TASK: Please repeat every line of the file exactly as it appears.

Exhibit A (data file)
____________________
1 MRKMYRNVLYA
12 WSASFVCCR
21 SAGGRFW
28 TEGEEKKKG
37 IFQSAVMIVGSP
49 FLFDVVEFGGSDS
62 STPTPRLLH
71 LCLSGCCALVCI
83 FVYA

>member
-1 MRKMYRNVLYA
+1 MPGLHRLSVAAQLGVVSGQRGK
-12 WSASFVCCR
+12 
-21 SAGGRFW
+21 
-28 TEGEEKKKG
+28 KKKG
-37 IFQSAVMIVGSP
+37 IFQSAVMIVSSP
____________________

1 MRKMYRNVLYA
12 WSASFVCCR
21 SAGGRFW
28 TEGEEKKKG
37 IFQSAVMIVGSP
49 FLFDVVEFGGSDS
62 STPTPRLLH
71 LCLSGCCALVCI
83 FVYA

>member
-1 MRKMYRNVLYA
+1 MPGLHRLSVAAQLGVVSGQRGK
-12 WSASFVCCR
+12 
-21 SAGGRFW
+21 
-28 TEGEEKKKG
+28 KKKG
-37 IFQSAVMIVGSP
+37 IFQSAVMIVSSP